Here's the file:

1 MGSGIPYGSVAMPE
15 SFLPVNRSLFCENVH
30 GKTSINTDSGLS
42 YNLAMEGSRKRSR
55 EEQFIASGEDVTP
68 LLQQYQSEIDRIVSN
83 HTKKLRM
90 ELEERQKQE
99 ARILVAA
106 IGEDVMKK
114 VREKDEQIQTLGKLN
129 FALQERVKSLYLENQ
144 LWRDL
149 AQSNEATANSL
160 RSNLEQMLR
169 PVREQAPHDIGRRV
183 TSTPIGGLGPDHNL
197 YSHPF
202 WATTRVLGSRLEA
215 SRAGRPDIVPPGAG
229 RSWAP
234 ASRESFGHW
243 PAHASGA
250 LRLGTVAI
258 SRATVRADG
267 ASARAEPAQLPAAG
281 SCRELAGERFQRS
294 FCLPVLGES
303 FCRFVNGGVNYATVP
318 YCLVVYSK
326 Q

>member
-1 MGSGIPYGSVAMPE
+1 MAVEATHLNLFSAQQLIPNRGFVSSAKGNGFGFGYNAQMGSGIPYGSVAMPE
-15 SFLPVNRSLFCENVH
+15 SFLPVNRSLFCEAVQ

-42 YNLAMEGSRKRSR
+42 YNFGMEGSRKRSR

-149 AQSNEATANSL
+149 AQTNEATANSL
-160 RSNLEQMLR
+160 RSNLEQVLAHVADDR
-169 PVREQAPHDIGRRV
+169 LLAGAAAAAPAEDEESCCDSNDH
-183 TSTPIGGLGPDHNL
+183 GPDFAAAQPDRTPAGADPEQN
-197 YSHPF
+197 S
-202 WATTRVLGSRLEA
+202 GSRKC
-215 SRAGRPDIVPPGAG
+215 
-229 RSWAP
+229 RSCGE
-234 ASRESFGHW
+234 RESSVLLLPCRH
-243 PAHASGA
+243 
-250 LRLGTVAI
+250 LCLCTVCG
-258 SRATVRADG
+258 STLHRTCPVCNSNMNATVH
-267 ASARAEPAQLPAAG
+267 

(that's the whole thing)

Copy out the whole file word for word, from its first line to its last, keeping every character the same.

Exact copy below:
1 MGSGIPYGSVAMPE
15 SFLPVNRSLFCENVH
30 GKTSINTDSGLS
42 YNLAMEGSRKRSR
55 EEQFIASGEDVTP
68 LLQQYQSEIDRIVSN
83 HTKKLRM
90 ELEERQKQE
99 ARILVAA
106 IGEDVMKK
114 VREKDEQIQTLGKLN
129 FALQERVKSLYLENQ
144 LWRDL
149 AQSNEATANSL
160 RSNLEQMLR
169 PVREQAPHDIGRRV
183 TSTPIGGLGPDHNL
197 YSHPF
202 WATTRVLGSRLEA
215 SRAGRPDIVPPGAG
229 RSWAP
234 ASRESFGHW
243 PAHASGA
250 LRLGTVAI
258 SRATVRADG
267 ASARAEPAQLPAAG
281 SCRELAGERFQRS
294 FCLPVLGES
303 FCRFVNGGVNYATVP
318 YCLVVYSK
326 Q

>member
-1 MGSGIPYGSVAMPE
+1 MAVEATHLNLFSAQQLIPNRGFVSSAKGNGFGFGYNAQMGSGIPYGSVAMPE
-15 SFLPVNRSLFCENVH
+15 SFLPVNRSLFCEAVQ

-42 YNLAMEGSRKRSR
+42 YNFGMEGSRKRSR

-149 AQSNEATANSL
+149 AQTNEATANSL
-160 RSNLEQMLR
+160 RSNLEQVLAHVADDR
-169 PVREQAPHDIGRRV
+169 LLAGAAAAAPAEDEESCCDSNDH
-183 TSTPIGGLGPDHNL
+183 GPDFAAAQPDRTPAGADPEQN
-197 YSHPF
+197 S
-202 WATTRVLGSRLEA
+202 GSRKC
-215 SRAGRPDIVPPGAG
+215 
-229 RSWAP
+229 RSCGE
-234 ASRESFGHW
+234 RESSVLLLPCRH
-243 PAHASGA
+243 
-250 LRLGTVAI
+250 LCLCTVCG
-258 SRATVRADG
+258 STLHRTCPVCNSNMNATVH
-267 ASARAEPAQLPAAG
+267 